A Few Observations: Winter Crops

A Few Observations: Winter Crops

 

“Christmas can be celebrated in the school room with pine trees, tinsel and reindeers, but there must be no mention of the man whose birthday is being celebrated. One wonders how a teacher would answer if a student asked why it was called Christmas.”

― Ronald Reagan

“How many observe Christ's birthday! How few, His precepts!”

― Benjamin Franklin

“Then the Grinch thought of something he hadn't before! What if Christmas, he thought, doesn't come from a store. What if Christmas...perhaps...means a little bit more!”

― Dr. Seuss, How the Grinch Stole Christmas

“The main reason Santa is so jolly is because he knows where all the bad girls live.”

― George Carlin

A few observations:

Canola:

There are a few instances of “winter kill” showing up in our winter crops, both wheat and canola.  It is once again more prevalent in the no till canola than in the cleaned till.  The winter canola industry is still trying to figure out how to raise a consistently decent no till winter canola crop and we just aren’t there yet. 

The culprit in most cases is still the incidence of “high legging”.  This is when the canola plant’s growing point has to climb over residue as it emerges from the soil before it sets the plants growing point, “the bud”. 

Many times this fall I have seen dead canola with the bud ½ to 1 inch above the soil and insulated from the grounds warmth by residue.  It does not seem to matter if it is a big corn or sorghum stalk, wheat straw, or dead grab grass, if it is elevated above the ground surface, with insulation from the ground it seems to be vulnerable and many have been lost.

I have been asked many time recently about the canola leaves and there “wilting” and burning back.  This condition seems to be somewhat normal under our current conditions and should not be alarming.  The more important point is the growing point or bud at the center of all of those leaves.  If this “bud is green and plump then it is likely a viable plant and can produce yield potential.

Those fields which seem to be the hardest hit are the no tilled canola that was planted later in the planting window (Sept. 10th to Oct. 10th) either through delayed planting or in many cases this fall because of re- sowing when the existing stand seemed deficient.  In many fields these canola plants are gone and likely will not be harvested or yield has been significantly reduced.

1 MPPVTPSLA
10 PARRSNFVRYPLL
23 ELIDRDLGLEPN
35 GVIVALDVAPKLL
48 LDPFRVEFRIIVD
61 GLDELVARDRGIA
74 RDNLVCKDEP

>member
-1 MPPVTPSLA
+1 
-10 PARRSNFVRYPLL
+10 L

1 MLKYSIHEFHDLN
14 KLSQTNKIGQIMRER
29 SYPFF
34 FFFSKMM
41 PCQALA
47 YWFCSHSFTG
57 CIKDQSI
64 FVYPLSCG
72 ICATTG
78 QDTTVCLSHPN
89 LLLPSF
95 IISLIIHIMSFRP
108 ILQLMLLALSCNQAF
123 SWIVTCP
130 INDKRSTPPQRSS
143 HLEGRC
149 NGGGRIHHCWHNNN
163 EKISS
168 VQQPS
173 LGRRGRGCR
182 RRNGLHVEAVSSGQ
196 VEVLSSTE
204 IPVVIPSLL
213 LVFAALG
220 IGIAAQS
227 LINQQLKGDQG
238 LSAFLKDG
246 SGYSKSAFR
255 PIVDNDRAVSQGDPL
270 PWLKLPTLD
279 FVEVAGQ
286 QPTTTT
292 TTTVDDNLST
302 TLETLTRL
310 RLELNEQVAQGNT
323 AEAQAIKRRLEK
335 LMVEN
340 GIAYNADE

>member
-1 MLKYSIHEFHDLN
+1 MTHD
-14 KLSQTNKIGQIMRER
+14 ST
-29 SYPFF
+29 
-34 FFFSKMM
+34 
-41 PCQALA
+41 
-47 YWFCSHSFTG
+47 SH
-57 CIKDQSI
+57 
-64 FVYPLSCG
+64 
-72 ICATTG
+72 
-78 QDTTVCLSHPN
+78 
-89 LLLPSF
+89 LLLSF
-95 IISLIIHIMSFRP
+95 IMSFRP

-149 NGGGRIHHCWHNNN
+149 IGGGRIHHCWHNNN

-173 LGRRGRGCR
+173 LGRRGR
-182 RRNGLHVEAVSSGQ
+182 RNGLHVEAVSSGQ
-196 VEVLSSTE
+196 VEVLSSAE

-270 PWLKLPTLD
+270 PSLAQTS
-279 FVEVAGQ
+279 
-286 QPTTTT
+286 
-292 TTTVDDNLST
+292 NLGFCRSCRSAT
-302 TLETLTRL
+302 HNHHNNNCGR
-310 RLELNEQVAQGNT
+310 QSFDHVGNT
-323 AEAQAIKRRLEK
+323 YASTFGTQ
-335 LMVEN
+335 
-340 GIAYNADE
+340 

In these instances producers should take their insurance money BUT STILL take the opportunity to clean up the field and apply the herbicides to the unwanted plants which were probably the reason that particular field was in canola anyway, (i.e. feral rye, jointed goat grass, cheat, etc.).

Soil temperatures:

At times this fall I have felt the winter crops just weren’t thriving as one might feel like they ought to be.  The sun was shining, moisture was adequate, and the air temperature was fairly moderate but the growth of the plants did not seem match those factors. They acted like they were cold and maybe they were.  According to the mesonet data the 2013 Oct. average soil temperature in our area was 2 degrees below the previous 10 year average for Oct.  The Nov. average was 4 degrees below.  So far, I would guess that the soil temperature for Dec. would be below normal by a significant margin.  So if you planted in late October or early November the plants development would be at a slower pace.  This would probably be even more so if you planted those plants in a no till situation as the residue would then act as an insulator and keeping cool soils cool, not allowing the sun’s warmth to penetrate.

 Wheat:

The wheat in general looks pretty good.  There are, however, some instances where it may be struggling or where some yield limiting damage has taken place.  Once again it seems to be in later planted wheat where the cooler soils (see above) slowed the plants development making it unable to establish an adequate root system to withstand some of the sudden temperature extremes we are experiencing. In some instances there have been small immature no till wheat plants lose everything above the residue cover twice this year due to extreme low temperatures.  Due to the cooler soil temperatures and residue keeping them cool these small wheat plants may not have the root structure to enable them to recover too many more times.

Clearfield Wheat Systems:

The Beyond herbicide label states that in order to apply the herbicide the wheat should be “initiating” tillering. It also states do not apply the chemical when day time temperatures less than 40 degrees are expected within the week after application.  These two statements in a “butt covering” label make the timing on application very difficult.  Many Clearfield wheat fields were planted later in a fall where soil temperatures were cooler than average and tillering occurred or is occurring later than normal.  Couple this with the need to apply the herbicide twice to have adequate efficacy to control difficult unwanted plants (feral rye) and time can and does get short.  Long story short, we still need to, if possible, apply the herbicide as quickly as time allows so that we can have a decent interval of time and then apply the second application of Beyond.  If possible let’s do it twice, and there still should be time to do so.”

Kim

Merry Christmas and a Happy New Year!

 

 

 

 

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